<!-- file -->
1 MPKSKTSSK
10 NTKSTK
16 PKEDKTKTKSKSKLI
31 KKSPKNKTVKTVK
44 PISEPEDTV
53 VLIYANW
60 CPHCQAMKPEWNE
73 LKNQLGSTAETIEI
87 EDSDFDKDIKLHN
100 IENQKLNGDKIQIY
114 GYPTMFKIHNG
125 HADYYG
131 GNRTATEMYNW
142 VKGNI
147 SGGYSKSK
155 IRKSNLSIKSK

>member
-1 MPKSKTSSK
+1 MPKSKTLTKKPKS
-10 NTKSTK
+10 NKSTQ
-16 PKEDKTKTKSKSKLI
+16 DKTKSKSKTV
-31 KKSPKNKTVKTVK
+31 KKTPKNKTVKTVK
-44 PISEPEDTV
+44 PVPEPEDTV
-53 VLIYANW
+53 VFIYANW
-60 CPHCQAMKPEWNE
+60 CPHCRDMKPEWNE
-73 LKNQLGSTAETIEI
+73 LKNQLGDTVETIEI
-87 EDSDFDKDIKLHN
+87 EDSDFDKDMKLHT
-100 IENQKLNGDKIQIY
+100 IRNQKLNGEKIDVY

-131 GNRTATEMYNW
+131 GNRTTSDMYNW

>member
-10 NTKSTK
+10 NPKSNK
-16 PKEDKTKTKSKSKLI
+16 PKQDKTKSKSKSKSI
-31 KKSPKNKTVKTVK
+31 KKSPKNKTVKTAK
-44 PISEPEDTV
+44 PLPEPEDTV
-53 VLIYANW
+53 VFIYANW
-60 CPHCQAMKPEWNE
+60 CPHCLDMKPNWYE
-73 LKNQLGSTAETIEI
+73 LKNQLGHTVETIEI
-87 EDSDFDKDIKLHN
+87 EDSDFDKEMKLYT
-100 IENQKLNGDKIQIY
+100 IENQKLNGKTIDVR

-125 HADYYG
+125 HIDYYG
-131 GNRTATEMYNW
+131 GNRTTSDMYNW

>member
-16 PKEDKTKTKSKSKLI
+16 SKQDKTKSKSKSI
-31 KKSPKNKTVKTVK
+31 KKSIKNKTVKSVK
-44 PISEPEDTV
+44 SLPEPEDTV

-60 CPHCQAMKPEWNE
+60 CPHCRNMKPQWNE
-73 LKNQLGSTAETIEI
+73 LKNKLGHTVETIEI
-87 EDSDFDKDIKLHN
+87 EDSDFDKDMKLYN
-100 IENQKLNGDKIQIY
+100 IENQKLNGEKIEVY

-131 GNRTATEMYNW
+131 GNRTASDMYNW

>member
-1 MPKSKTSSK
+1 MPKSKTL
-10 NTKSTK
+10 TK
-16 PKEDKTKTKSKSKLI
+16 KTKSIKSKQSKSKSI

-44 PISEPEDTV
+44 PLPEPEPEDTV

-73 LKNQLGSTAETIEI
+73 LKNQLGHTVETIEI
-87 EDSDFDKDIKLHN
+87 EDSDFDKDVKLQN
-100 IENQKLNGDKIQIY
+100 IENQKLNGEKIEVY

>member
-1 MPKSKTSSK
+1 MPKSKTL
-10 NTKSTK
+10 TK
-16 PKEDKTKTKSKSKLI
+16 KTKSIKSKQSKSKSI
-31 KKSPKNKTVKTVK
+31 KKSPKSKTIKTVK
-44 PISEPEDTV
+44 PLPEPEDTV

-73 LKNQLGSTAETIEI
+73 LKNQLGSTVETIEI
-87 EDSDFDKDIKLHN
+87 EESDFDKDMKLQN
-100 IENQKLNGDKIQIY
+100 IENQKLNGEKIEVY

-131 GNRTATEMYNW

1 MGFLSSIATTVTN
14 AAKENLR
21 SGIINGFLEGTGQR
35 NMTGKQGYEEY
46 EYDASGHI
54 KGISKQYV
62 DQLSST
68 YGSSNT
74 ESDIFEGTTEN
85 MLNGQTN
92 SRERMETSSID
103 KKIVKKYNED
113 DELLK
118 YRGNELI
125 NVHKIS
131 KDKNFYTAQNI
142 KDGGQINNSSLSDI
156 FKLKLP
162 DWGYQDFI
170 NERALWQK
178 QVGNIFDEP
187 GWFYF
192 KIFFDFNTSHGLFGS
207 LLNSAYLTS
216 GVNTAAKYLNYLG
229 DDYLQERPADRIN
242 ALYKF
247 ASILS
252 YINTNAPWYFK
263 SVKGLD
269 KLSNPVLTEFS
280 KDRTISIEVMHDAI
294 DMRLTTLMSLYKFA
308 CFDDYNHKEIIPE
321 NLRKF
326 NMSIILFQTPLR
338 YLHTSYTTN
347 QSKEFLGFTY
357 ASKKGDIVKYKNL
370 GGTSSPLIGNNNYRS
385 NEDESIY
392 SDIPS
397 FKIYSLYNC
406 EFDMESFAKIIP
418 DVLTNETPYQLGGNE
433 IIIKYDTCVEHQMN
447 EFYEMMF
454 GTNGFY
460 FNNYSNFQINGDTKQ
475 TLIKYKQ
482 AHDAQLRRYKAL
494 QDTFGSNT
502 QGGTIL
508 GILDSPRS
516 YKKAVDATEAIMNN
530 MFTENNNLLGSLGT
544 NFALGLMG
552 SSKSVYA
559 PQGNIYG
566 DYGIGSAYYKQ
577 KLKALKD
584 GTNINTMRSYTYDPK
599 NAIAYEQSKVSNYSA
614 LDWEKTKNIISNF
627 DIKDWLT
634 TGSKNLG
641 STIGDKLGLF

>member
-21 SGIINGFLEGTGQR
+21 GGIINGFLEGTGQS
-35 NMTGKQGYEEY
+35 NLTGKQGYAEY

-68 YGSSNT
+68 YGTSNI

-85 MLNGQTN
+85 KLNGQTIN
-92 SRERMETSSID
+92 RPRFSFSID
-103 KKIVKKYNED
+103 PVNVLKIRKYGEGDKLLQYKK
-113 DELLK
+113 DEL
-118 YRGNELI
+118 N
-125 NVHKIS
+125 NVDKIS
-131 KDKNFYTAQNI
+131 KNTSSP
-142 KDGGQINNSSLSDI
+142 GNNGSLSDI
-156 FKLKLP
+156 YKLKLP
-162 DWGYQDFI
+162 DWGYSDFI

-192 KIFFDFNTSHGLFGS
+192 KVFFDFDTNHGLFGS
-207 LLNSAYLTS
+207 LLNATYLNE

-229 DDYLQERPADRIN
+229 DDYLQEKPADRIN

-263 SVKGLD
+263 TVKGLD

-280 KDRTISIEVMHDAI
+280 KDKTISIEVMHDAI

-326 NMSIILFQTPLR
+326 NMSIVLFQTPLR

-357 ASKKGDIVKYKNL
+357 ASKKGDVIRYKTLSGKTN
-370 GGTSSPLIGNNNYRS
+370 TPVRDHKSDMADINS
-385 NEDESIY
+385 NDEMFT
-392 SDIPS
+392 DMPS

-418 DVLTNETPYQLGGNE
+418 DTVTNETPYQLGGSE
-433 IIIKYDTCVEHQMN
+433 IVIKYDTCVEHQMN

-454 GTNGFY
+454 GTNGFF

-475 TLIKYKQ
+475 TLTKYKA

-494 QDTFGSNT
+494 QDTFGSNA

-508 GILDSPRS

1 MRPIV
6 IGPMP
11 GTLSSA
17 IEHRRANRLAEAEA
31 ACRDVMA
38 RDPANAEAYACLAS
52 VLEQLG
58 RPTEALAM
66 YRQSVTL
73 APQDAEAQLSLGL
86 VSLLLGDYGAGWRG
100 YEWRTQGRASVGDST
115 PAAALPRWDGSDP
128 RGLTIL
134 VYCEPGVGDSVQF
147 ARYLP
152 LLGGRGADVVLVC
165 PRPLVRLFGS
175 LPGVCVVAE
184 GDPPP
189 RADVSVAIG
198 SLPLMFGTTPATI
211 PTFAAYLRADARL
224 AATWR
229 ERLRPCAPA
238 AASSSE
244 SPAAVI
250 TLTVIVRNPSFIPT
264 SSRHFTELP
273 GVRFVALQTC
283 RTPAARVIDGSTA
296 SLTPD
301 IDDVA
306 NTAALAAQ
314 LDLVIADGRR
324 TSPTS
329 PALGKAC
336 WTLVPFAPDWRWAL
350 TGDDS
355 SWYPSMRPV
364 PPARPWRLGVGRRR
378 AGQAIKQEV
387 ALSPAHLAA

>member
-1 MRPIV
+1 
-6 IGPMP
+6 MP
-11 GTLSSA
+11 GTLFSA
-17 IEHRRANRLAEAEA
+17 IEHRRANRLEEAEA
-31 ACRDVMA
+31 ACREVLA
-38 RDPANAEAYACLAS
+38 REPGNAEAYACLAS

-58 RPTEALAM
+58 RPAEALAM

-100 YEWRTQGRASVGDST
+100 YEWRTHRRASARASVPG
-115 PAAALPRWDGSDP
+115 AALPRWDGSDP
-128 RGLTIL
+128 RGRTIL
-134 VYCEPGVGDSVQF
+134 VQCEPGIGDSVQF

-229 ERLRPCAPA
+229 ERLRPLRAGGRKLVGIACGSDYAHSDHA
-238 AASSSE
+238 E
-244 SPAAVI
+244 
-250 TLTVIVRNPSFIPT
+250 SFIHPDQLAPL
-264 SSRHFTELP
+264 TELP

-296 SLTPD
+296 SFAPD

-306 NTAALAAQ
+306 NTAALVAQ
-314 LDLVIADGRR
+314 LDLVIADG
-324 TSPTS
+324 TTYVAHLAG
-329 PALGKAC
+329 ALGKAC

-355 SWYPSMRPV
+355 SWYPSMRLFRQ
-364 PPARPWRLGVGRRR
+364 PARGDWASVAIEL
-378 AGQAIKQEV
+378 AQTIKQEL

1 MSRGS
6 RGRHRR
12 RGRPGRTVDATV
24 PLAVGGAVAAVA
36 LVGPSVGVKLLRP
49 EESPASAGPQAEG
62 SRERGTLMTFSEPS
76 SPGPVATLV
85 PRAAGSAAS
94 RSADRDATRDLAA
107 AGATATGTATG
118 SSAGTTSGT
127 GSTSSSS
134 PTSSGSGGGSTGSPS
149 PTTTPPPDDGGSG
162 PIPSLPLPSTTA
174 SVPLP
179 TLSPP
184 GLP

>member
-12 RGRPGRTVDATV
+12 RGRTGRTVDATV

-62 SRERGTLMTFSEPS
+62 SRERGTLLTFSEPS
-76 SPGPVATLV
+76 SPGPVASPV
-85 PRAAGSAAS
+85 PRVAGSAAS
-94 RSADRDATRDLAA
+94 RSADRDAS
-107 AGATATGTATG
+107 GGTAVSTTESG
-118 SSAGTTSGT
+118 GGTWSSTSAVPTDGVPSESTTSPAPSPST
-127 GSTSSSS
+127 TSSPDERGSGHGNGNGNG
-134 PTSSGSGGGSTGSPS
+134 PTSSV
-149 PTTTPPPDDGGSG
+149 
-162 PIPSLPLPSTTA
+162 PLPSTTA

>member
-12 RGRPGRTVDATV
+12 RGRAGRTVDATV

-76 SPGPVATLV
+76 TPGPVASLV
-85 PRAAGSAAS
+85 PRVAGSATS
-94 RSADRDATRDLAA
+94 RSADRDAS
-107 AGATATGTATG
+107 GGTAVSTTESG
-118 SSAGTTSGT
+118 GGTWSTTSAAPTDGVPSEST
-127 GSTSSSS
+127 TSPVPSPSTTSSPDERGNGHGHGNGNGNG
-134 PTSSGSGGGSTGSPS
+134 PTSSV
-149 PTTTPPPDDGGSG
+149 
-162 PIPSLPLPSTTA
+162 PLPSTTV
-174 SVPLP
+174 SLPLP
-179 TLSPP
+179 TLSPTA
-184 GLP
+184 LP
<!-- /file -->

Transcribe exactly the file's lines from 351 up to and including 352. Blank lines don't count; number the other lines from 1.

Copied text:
+12 RGRTGRTVDATV

-62 SRERGTLMTFSEPS